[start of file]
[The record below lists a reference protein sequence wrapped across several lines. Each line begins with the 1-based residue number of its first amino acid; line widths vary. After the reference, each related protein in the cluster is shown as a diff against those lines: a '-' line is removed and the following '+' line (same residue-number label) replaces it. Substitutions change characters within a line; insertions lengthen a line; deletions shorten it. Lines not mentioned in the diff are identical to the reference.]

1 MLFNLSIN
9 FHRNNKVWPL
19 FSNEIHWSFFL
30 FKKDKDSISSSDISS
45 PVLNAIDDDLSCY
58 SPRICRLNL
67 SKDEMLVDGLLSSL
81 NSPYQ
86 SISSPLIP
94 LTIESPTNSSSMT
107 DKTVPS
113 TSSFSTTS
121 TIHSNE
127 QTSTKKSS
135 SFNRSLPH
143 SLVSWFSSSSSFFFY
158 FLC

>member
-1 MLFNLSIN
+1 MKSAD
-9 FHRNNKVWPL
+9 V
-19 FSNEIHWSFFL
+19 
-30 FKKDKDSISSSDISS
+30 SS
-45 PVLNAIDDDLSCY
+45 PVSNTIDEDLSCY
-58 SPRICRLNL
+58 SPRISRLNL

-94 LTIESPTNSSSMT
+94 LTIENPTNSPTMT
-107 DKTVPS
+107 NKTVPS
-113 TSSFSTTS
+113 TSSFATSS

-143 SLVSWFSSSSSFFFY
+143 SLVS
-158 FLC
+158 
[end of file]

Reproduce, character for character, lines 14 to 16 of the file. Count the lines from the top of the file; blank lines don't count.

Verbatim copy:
121 TIHSNE
127 QTSTKKSS
135 SFNRSLPH